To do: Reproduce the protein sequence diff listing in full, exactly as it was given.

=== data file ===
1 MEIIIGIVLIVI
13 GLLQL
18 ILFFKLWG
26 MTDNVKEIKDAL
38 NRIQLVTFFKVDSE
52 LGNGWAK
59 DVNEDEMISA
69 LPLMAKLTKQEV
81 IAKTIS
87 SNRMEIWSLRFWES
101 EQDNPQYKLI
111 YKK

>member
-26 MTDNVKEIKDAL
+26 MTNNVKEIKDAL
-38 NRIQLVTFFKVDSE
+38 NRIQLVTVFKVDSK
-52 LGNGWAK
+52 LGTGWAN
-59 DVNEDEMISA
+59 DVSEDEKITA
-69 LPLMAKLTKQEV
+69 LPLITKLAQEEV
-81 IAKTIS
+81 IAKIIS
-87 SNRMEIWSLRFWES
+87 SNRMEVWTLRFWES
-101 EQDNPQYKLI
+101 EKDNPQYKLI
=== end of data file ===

1 MEIIIGIVLIVI
13 GLLQL
18 ILFFKLWG
26 MTDNVKEIKDAL
38 NRIQLVTFFKVDSE
52 LGNGWAK
59 DVNEDEMISA
69 LPLMAKLTKQEV
81 IAKTIS
87 SNRMEIWSLRFWES
101 EQDNPQYKLI
111 YKK

>member
-26 MTDNVKEIKDAL
+26 MTNNVKEIKDAL
-38 NRIQLVTFFKVDSE
+38 NRIQLVTVFKVDSK
-52 LGNGWAK
+52 LGTGWAN
-59 DVNEDEMISA
+59 DVSEDEKITA
-69 LPLMAKLTKQEV
+69 LPLITKLAQEEV
-81 IAKTIS
+81 IAKIIS
-87 SNRMEIWSLRFWES
+87 SNRMEVWTLRFWES
-101 EQDNPQYKLI
+101 EKDNPQYKLI